Share Email Print
cover

Proceedings Paper

Computational modeling of stress transient and bubble evolution in short-pulse laser-irradiated melanosome particles
Author(s): Moshe Strauss; Peter A. Amendt; Richard A. London; Duncan J. Maitland; Michael E. Glinsky; Charles P. Lin; Michael W. Kelly
Format Member Price Non-Member Price
PDF $14.40 $18.00

Paper Abstract

Laser injury by sub-nanosecond pulses in the eye and skin is related to strongly absorbing pigment particles such as melanin with dimension of order 10-15 nm. Single melanosomes, with size of approximately 1 micrometers and containing many such melanin particles, were isolated in water and irradiated with 100 psec pulses. Using time resolved imaging techniques, they observed the emission of a strong shock wave followed by rapid bubble expansion on a nanosecond timescale. The shock had a supersonic speed of approximately 2700 m/sec and an initial pressure of nearly 35 kbars. The shock wave can induce further tissue damage in addition to that produced by the bubble expansion and reduce the threshold for laser damage in the retina. In this work we simulate the system by using the hydrodynamic computer code LATIS with a realistic equation of state for water. We simulate both isolated melanin particles and whole melanosomes. Our melanosome model considers a spherical structure of order 1 micrometers in diameter with a uniform energy. This is consistent with the fact that the melanin particles are not stress confined while the melanosome is almost stress confined; thus, the pressure builds up uniformly in the melanosome. The details of the dynamics of the supersonic shock wave emission and rapid bubble evolution on both the melanin and melanosome scales are investigated. Comparison between modeling and experiments is presented. In order to achieve peak pressures and shock speeds comparable to the reported values, it is necessary to model the melanosome as having an absorption coefficient of approximately 6000 cm-1. Another way to achieve agreement with experiment is if the superposition of shock waves from the many melanin particles inside the melanosome produces a stronger shock than calculated by assuming a smooth absorption, as in our melanosome model. A better experimental determination of the values of linear and non- linear absorption coefficients for a single melanosome is needed in order to decide between the two approaches.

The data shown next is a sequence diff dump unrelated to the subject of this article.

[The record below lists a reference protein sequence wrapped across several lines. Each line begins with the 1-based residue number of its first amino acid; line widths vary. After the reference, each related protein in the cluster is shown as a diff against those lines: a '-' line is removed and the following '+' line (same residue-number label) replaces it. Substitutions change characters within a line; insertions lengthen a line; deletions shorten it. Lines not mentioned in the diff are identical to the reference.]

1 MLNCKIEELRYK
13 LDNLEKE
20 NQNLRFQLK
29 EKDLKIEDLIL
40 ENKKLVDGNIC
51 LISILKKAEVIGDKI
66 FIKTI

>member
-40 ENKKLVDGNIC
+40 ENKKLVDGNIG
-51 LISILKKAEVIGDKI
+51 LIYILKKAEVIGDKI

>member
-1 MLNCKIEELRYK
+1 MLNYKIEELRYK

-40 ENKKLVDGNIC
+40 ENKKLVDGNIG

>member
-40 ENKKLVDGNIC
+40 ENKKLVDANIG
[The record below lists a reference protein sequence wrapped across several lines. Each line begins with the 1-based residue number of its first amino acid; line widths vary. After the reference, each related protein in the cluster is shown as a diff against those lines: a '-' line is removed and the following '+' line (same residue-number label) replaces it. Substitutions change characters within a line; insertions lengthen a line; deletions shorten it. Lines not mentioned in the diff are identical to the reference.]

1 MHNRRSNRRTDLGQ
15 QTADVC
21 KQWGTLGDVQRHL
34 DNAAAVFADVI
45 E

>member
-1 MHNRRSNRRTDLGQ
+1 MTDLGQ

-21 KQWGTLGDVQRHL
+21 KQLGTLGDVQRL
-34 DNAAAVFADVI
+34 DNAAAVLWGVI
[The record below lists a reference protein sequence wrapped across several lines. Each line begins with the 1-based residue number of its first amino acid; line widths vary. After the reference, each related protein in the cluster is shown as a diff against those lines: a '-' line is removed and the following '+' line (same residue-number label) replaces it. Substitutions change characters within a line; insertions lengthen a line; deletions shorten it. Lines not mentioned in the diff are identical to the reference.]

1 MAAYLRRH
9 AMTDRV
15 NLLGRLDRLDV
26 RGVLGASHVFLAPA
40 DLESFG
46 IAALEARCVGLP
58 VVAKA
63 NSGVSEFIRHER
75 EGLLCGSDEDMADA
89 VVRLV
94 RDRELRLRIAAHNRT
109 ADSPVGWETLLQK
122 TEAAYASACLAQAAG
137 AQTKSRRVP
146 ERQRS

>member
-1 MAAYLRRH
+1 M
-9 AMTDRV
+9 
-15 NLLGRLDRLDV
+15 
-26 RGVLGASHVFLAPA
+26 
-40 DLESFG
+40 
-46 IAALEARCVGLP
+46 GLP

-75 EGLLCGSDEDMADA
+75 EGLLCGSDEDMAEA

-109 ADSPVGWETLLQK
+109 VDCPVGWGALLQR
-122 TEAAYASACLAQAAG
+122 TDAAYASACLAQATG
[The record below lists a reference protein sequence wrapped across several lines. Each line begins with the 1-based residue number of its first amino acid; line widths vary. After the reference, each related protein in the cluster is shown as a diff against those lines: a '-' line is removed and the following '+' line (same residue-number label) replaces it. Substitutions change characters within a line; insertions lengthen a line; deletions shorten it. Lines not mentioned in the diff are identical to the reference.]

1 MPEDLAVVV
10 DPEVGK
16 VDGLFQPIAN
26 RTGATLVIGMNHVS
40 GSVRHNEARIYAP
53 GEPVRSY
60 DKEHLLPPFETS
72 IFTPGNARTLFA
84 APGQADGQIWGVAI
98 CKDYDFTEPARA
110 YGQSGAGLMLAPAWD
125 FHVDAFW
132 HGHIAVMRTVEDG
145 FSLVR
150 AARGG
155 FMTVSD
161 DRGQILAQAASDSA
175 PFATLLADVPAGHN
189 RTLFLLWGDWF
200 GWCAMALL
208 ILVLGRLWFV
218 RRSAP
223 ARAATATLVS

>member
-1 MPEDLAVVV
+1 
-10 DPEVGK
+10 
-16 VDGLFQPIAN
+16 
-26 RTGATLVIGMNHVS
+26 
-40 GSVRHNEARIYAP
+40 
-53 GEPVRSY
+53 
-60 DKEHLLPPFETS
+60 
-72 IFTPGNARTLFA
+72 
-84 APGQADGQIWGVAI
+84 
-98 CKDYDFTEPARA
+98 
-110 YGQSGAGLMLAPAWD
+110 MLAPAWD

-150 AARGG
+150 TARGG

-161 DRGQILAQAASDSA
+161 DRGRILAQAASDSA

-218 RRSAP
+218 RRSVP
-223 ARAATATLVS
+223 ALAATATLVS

Paper Details

Date Published: 16 June 1997
PDF: 10 pages
Proc. SPIE 2975, Laser-Tissue Interaction VIII, (16 June 1997); doi: 10.1117/12.275491
Show Author Affiliations
Moshe Strauss, Nuclear Research Ctr. and Univ. of California/Davis (Israel)
Peter A. Amendt, Lawrence Livermore National Lab. (United States)
Richard A. London, Lawrence Livermore National Lab. (United States)
Duncan J. Maitland, Lawrence Livermore National Lab. (United States)
Michael E. Glinsky, Lawrence Livermore National Lab. (United States)
Charles P. Lin, Wellman Labs. of Photomedicine, Massachusetts General Hospital, and Harvard Medical School (United States)
Michael W. Kelly, Wellman Labs. of Photomedicine, Massachusetts General Hospital, and Harvard Medical School (United States)


Published in SPIE Proceedings Vol. 2975:
Laser-Tissue Interaction VIII
Steven L. Jacques, Editor(s)

© SPIE. Terms of Use
Back to Top